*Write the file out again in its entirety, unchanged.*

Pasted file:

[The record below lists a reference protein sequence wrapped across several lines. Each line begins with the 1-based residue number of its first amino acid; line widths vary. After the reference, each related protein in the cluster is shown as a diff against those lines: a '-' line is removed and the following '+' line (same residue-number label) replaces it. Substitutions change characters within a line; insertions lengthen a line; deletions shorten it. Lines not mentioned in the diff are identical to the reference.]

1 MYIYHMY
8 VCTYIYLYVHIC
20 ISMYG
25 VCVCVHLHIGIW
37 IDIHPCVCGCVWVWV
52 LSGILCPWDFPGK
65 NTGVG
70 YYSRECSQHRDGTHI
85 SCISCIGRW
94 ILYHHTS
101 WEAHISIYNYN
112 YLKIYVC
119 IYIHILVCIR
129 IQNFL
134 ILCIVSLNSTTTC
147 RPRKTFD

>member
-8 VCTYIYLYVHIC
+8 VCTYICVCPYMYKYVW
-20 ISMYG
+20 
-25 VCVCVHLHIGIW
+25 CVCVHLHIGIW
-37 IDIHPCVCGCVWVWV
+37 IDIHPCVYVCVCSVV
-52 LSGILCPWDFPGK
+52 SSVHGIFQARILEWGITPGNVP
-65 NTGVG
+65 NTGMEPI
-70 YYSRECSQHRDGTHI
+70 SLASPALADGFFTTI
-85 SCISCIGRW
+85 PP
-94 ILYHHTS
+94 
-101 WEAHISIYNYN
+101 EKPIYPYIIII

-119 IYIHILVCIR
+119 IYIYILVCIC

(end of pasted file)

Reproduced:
[The record below lists a reference protein sequence wrapped across several lines. Each line begins with the 1-based residue number of its first amino acid; line widths vary. After the reference, each related protein in the cluster is shown as a diff against those lines: a '-' line is removed and the following '+' line (same residue-number label) replaces it. Substitutions change characters within a line; insertions lengthen a line; deletions shorten it. Lines not mentioned in the diff are identical to the reference.]

1 MYIYHMY
8 VCTYIYLYVHIC
20 ISMYG
25 VCVCVHLHIGIW
37 IDIHPCVCGCVWVWV
52 LSGILCPWDFPGK
65 NTGVG
70 YYSRECSQHRDGTHI
85 SCISCIGRW
94 ILYHHTS
101 WEAHISIYNYN
112 YLKIYVC
119 IYIHILVCIR
129 IQNFL
134 ILCIVSLNSTTTC
147 RPRKTFD

>member
-8 VCTYIYLYVHIC
+8 VCTYICVCPYMYKYVW
-20 ISMYG
+20 
-25 VCVCVHLHIGIW
+25 CVCVHLHIGIW
-37 IDIHPCVCGCVWVWV
+37 IDIHPCVYVCVCSVV
-52 LSGILCPWDFPGK
+52 SSVHGIFQARILEWGITPGNVP
-65 NTGVG
+65 NTGMEPI
-70 YYSRECSQHRDGTHI
+70 SLASPALADGFFTTI
-85 SCISCIGRW
+85 PP
-94 ILYHHTS
+94 
-101 WEAHISIYNYN
+101 EKPIYPYIIII

-119 IYIHILVCIR
+119 IYIYILVCIC